Surf's Up: Second Wave is Pipeline

First Wave blown out, Second Wave raked over...

"You don't need a weatherman to know which way the wind blows" (Robert Zimmerman)

Why this does not look like The Great Depression of the 1930s

This Great Recession doesn't look like the Great Depression of the 1930s because we've made advances in technology, science and medicine, housing, manufacturing and the standard of living has risen considerably the past 20 years. Generally people entered into this economic crisis better off than in any other recession or depression, with good shelter, health, food, cars, goods and material possessions. The stark pictures of the 1930s made the era seem horrifyingly bleak because society was different entering into it, this era people have things that make life more comfortable, making the contrast less visible.

We are still in a Great Disruption, largely due to technology, the internet and the speed of communications and combined with an economic crisis based largely on massive debt with low production of anything of real value, it's not over yet. People who drank the Recovery Kool-Aid are starting to recognize that it was sugar water and wearing off. Some areas will experience recovery but that recovery means standing still and not sliding further back.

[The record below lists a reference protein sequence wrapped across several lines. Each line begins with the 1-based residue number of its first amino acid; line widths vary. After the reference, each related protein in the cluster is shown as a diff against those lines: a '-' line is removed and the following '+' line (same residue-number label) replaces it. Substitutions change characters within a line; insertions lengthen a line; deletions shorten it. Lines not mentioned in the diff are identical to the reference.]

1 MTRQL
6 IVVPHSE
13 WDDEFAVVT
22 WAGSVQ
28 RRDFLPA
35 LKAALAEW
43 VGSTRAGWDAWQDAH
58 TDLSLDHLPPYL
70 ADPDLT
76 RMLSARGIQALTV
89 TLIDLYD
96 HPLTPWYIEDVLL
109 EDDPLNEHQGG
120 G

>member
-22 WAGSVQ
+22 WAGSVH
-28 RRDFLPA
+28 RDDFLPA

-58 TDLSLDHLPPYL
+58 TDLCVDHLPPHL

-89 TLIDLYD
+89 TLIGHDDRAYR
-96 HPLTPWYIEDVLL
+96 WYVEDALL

For individuals who have been experiencing varying degrees of difficulties since the tech crash of 2000 and the events of 9-11-2001 and have been learning along the way, people who never bought into the excess and others have been preparing, are long out of denial. A key point to remember is that although this depression may look different, they all share some characteristics. All four of my grandparents were determined not to do as many of their generation did, raise their children in fear of economic hard times by regaling them with horror stories. The truth is that during depressions many people do have very difficult circumstances but many people don't. My grandparents said it wasn't easy but many people overcame their circumstances and many had what they needed.

This "recession" is not over...What started in Athens, Greece will go all the way to Athens, California and around the globe to Asia and Arabia.